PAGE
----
Cristina Carrasco
Teaching Associate Professor of Spanish
Teaching Miguel de Unamuno in the XXI century

Dr.Carrasco’s research focuses on contemporary Spanish and Transatlantic studies. Building on her doctoral work on the autobiographical metafictions of Miguel de Unamuno, Rosa Montero, Enrique Vila-Matas, and Juan José Millás, she examines the ways in which contemporary hybrid genres continue to reconfigure Spanish and Latin American literature in an age of globalization and new cultural mestizajes. She just published an article in the MLA series Approaches to Teaching the Works of Miguel de Unamuno where she gives an overview of pedagogical resources to teach one of the most influential Spanish writers of the beginning of the XX century.

Maury Bruhn
PhD Candidate in French
The Guermantes’ Elstirs and Proust as Virtual Museum

One of my current projects is for a journal special issue on reading Proust at home during the coronavirus crisis. My article takes as its inspiration a scene from A la recherche du temps perdu’s third volume where the narrator inadvertently delays a dinner party because he is so fascinated by his hosts’ collection of works by the novel’s fictional painter Elstir. This scene describes these invented paintings in great detail and references a number of real artists as well. My project considers this and other scenes of viewing art in Proust as virtual museums, which, like the increasingly popular digital museum tours offered during the crisis, help compensate for the loss of physical spaces in which to view art. Ultimately, I argue that imaginative immersion in Proust’s virtual museum offers the homebound reader a pleasurable escape from the quotidian that expands their ability to appreciate visual art outside of the text.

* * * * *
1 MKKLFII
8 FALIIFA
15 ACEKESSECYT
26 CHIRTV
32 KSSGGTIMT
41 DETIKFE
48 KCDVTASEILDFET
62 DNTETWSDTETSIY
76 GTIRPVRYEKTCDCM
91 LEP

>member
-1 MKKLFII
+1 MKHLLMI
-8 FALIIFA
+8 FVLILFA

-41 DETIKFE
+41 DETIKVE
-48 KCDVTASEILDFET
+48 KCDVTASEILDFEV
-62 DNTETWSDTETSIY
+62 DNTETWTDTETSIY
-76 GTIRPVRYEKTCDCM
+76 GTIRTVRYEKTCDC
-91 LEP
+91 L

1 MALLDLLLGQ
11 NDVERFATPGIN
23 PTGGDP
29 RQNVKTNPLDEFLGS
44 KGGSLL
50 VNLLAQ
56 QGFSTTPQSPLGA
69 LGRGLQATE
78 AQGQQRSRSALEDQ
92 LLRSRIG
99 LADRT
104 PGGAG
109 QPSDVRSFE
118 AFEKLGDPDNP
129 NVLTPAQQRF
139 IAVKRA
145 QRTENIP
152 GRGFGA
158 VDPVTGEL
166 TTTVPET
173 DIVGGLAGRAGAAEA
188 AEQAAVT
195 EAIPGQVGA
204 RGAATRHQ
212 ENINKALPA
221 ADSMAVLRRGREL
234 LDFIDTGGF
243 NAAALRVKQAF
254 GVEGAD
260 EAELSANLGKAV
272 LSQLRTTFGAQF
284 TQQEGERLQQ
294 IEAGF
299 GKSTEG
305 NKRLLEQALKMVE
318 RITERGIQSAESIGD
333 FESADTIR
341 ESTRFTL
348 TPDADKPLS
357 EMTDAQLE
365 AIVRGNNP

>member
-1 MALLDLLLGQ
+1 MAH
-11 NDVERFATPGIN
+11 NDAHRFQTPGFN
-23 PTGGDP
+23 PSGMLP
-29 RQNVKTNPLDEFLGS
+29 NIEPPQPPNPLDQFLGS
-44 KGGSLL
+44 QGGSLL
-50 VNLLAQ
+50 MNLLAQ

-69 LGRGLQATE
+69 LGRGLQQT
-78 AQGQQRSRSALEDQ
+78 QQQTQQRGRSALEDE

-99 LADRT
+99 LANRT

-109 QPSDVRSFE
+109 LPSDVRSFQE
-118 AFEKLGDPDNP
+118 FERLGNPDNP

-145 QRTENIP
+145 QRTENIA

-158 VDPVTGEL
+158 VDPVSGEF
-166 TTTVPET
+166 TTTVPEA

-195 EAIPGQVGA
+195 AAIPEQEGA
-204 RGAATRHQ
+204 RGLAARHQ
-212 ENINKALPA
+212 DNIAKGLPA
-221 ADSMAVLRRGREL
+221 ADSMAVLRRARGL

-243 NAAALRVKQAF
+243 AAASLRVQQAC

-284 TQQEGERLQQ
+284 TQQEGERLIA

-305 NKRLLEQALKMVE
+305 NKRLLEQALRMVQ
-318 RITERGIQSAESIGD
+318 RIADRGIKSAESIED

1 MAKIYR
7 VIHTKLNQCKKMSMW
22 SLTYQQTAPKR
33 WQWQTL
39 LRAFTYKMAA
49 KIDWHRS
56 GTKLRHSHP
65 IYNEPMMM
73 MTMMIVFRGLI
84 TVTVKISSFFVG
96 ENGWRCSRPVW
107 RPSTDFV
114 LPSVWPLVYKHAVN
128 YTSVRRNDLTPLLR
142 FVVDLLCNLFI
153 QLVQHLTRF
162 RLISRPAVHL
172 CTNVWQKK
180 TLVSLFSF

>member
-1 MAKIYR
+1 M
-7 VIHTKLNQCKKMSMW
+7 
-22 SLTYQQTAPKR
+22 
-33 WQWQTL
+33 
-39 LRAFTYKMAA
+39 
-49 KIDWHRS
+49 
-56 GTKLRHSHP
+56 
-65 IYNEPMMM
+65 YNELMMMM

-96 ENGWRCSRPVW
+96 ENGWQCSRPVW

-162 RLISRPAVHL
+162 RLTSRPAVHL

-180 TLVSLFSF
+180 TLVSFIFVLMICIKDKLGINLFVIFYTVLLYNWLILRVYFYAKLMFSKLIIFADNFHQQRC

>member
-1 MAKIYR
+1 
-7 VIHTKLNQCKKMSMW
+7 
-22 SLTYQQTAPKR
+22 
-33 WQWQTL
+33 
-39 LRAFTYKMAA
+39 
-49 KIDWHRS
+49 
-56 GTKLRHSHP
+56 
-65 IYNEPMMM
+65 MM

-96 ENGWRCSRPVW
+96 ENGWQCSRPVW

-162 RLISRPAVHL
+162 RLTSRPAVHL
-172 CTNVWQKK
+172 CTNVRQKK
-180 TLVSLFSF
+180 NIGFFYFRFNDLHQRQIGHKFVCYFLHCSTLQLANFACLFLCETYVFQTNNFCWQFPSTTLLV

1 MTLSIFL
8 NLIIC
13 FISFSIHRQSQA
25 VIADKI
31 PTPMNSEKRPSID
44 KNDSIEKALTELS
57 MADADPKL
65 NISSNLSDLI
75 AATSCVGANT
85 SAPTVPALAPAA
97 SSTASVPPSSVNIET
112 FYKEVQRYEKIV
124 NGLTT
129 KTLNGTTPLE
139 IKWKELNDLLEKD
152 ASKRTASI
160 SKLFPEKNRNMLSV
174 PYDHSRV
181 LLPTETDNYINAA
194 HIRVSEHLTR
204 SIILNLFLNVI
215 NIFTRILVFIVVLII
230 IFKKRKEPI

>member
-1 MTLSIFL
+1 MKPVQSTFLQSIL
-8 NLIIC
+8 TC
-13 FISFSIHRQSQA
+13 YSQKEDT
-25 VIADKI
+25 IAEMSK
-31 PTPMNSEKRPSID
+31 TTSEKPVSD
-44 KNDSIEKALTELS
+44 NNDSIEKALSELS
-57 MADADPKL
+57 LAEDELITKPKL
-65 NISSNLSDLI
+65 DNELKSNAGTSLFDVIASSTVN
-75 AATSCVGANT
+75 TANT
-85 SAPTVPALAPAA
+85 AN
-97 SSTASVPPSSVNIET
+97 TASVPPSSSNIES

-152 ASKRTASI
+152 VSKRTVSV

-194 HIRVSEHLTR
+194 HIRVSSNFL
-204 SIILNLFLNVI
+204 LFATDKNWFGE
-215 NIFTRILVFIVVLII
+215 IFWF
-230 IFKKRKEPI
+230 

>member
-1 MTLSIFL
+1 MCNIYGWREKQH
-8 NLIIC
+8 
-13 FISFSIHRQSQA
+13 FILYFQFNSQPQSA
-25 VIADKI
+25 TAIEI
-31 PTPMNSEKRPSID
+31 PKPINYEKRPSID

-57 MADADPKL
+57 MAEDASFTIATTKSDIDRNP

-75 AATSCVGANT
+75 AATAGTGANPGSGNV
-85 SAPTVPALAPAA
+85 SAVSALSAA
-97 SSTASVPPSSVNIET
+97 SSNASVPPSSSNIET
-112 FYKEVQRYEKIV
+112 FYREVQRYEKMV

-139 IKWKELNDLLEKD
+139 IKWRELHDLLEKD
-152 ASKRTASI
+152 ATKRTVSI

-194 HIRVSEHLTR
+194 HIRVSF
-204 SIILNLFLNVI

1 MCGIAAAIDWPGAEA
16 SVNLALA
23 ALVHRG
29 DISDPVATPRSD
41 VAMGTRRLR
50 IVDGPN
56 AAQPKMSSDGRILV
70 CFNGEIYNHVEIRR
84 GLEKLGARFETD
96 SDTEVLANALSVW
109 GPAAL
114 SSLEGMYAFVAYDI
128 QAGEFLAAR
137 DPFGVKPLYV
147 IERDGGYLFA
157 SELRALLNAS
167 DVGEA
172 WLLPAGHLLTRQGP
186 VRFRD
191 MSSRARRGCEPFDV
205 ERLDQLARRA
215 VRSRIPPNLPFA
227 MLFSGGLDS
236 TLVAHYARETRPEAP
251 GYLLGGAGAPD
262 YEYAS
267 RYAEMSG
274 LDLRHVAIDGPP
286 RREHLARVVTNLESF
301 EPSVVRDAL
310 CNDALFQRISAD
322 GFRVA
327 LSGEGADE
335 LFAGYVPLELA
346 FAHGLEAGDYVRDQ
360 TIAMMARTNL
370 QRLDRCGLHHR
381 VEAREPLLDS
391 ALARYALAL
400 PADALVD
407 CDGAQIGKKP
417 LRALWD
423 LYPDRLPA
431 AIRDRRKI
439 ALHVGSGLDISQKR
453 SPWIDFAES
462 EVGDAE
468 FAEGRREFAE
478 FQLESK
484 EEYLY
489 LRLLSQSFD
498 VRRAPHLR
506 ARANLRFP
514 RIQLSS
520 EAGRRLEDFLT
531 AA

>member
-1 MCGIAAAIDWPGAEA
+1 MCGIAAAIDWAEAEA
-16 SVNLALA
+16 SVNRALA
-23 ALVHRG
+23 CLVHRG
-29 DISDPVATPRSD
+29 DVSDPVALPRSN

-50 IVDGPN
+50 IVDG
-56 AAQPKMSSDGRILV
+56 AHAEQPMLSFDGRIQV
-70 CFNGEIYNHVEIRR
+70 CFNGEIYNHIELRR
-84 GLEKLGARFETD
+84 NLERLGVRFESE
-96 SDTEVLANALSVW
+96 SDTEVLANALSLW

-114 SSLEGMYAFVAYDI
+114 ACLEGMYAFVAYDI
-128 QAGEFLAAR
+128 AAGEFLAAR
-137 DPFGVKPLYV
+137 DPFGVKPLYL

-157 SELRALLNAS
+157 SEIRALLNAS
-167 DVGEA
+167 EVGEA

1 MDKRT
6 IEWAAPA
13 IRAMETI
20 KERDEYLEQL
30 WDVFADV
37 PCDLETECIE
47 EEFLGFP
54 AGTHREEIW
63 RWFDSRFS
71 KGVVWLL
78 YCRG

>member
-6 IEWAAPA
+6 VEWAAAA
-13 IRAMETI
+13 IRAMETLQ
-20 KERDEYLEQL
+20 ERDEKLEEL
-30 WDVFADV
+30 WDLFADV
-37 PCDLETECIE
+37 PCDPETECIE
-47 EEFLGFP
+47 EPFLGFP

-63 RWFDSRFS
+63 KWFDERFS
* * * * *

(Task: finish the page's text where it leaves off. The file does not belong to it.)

Sarah Booker
PhD Candidate in Spanish
Grieving: Dispatches from a Wounded Country

Over the last two years I have been translating Cristina Rivera Garza’s Grieving: Dispatches from a Wounded Country and it was just published with The Feminist Press. This hybrid collection of essays, crónicas, and poems examines systemic violence in contemporary Mexico and the United States, what could be considered the “Visceraless State,” and proposes a poetics of writing and collective grieving as a powerful mode of resistance.

Sean Matharoo
Postdoctoral Fellow of French
The Damned of the Alienocene: Performatively Modeling Energy Aesthetics for a New Structuralism